See id.; Wis. Stat. § 421.301(17), (25). To determine whether the repossession was proper, we must therefore answer a single question: Did Defendants enter "a dwelling used by [Duncan] as a residence" when they repossessed her car from the first-floor parking garage of her apartment building? In answering that question, we first determine the meaning of "dwelling" as it is used in § 425.206(2)(b) before analyzing the phrase that modifies it, "used by the customer as a residence."


¶11 Although "dwelling" is undefined in the Wisconsin Consumer Act, it is a common word and the parties generally agree on its ordinary, dictionary definition. "Dwelling" typically refers to "a building or other shelter in which people live." See, e.g., Webster's Seventh New Collegiate Dictionary 259 (16th ed. 1967); American Heritage Dictionary 406 (6th ed. 1976) (defining "dwelling" as "[a] place to live in; residence; abode").7 In other words, a dwelling is a building in which at least one person lives.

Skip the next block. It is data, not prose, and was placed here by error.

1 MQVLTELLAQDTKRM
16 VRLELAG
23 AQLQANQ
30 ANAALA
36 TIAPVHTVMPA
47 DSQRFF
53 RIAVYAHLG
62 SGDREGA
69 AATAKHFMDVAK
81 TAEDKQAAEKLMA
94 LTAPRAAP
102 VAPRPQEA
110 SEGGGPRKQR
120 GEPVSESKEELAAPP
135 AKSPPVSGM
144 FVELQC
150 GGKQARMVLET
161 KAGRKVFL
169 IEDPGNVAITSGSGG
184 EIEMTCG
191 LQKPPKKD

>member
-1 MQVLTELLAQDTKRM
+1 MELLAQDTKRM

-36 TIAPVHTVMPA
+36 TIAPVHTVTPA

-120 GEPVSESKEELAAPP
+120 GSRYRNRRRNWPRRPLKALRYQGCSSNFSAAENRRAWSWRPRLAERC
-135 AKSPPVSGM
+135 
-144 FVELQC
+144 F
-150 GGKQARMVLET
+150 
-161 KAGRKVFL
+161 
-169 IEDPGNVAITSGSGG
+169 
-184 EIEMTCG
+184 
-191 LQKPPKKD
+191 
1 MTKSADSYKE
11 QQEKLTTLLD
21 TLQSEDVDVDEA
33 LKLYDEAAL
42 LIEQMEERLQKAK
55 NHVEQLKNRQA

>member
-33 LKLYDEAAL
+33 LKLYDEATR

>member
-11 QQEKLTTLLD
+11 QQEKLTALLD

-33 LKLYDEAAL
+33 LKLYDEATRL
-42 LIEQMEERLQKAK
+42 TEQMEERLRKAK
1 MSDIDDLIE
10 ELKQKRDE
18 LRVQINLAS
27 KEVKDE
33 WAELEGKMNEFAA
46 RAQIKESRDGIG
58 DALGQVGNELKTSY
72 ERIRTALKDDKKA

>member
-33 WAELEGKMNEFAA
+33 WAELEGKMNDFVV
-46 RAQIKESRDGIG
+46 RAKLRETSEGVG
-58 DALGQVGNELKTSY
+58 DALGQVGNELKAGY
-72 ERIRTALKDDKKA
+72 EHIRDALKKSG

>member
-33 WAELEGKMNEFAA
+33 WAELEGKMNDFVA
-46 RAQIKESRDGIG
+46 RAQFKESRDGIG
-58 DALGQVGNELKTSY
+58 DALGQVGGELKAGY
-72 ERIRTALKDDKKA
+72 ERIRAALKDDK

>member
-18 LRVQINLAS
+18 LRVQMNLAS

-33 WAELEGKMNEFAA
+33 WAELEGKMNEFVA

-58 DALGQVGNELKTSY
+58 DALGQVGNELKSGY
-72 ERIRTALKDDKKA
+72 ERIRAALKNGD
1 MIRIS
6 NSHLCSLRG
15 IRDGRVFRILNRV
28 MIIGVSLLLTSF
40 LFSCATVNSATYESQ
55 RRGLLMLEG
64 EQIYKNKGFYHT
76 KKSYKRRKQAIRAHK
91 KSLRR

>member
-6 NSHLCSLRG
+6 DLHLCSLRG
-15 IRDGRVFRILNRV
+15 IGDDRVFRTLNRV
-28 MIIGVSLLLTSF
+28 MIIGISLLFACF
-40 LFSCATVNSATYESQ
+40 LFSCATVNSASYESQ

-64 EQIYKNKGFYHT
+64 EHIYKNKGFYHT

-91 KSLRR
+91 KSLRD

¶12 That definition is consistent with the use of "dwelling" elsewhere in the statutes at the time the Wisconsin Consumer Act was adopted in 1971. See Spielmann v. Indus. Comm'n, 236 Wis. 240, 250, 295 N.W. 1 (1940) (explaining that statutory terms should be interpreted consistently with the "definition contained in the statutes in force at the time the act was passed"). For example, Wis. Stat. § 990.01(13)(a) (1971–72) defined "homestead" to mean "the dwelling and so much of the land surrounding it as is reasonably necessary for use of the dwelling as a home, but not less than one-fourth acre (if available) and not exceeding 40 acres." Id. Similarly, Wis. Stat. § 852.09(2) (1971–72) defined "home" as "any dwelling in the estate of the decedent which at the time of his death the surviving spouse occupies or intends to occupy." Id. Section 852.09(2) further explained that this language included "a house, a mobile home, a duplex or multiple apartment building one unit of which is occupied by the surviving spouse, or a building used in part...